If your content is more complex than concise, it might be time to reassess how your brand chooses to communicate with audiences. Consider adopting some Plain Language standards for your messaging. Plain Language is a set of guidelines used to make sure a reader understands a concept as quickly and as easily as possible. It also makes information more accessible to ESL and neurodiverse audiences, and therefore can help your message reach more people. It even helps with internal communications: companies that adopt Plain Language standards typically see productivity increase by over 36%.
Here are a few general concepts that are helpful if you are looking to make your financial teachings easier to absorb:
- Avoid words longer than 4 syllables – Which is easier to read at a glance: “zero monetary ramifications,” or “no late fees?” Sometimes, finding a shorter word is impossible, especially when it comes to financial language. Cut out the longer words where you can. It will be easier for people to understand the lengthier phrases you need to use if they are surrounded by text that’s easier to read.
- Use bullet points – There’s a reason why almost every PowerPoint default slide has bullet points automatically set up. If you need to communicate a litany of important information like credit card benefits or loan rates, avoid putting them into a paragraph of text and list it instead.
- Keep it conversational – Federal Plain Language guidelines suggest using a conversational tone when outlining complex information. This does more than make your organization appear more down to earth. Audiences also have an easier time visualizing how the information you provide fits into their daily life.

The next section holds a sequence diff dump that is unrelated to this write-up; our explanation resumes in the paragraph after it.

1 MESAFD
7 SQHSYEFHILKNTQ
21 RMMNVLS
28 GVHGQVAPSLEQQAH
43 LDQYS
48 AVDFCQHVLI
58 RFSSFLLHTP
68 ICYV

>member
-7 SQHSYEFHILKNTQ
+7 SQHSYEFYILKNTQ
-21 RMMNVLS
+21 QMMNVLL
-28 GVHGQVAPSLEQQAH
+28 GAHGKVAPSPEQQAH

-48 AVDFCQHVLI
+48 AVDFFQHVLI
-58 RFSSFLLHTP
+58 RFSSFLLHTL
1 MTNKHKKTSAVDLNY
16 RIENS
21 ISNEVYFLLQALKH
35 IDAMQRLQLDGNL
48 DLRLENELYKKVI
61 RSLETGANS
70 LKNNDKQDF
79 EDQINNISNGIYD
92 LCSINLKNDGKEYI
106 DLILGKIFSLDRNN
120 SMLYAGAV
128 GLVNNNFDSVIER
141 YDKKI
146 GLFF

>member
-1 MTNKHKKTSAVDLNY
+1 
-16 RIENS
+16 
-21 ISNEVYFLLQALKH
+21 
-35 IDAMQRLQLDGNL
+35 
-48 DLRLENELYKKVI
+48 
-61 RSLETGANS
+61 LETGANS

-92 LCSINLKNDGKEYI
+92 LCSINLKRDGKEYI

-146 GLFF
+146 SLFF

Keep in mind that how you present your content lets people know your brand is an approachable resource. This is especially true for institutions that offer free financial literacy classes or webinars. When someone is looking for help, they will be more likely to seek advice from an institution willing to get on their level.
All For One, One For All
Being a go-to financial expert usually involves projects like offering free seminars to first-time homeowners, writing articles about improving credit scores, or posting practical financial tips on Instagram. But it’s how all of these initiatives fit together that makes all the difference.
Take a moment to look at your events, products, programs, and social media posts focusing on financial guidance. Do these endeavors look like they come from the same mind, or do they lack cohesiveness? When you streamline how your brand is presented, you are priming people to see these seemingly separate campaigns as one holistic effort.
Turning separate marketing efforts into an integrated marketing experience is all about planning ahead. Setting quotas for different types of social posts, having a bank of professionally shot images to choose from for PowerPoint presentations, and using grammar tools that check for consistent tone and messaging are all steps you can take to prioritize cohesiveness.
Taking an audit of your marketing campaigns also gives your organization the opportunity to brainstorm. Is there an existing program you have that can be tweaked to fit into your thought leadership efforts? What about a new way for your team to offer guidance to members? When you ask more questions about your branding and marketing today, you can answer even more questions from people looking for your financial expertise tomorrow.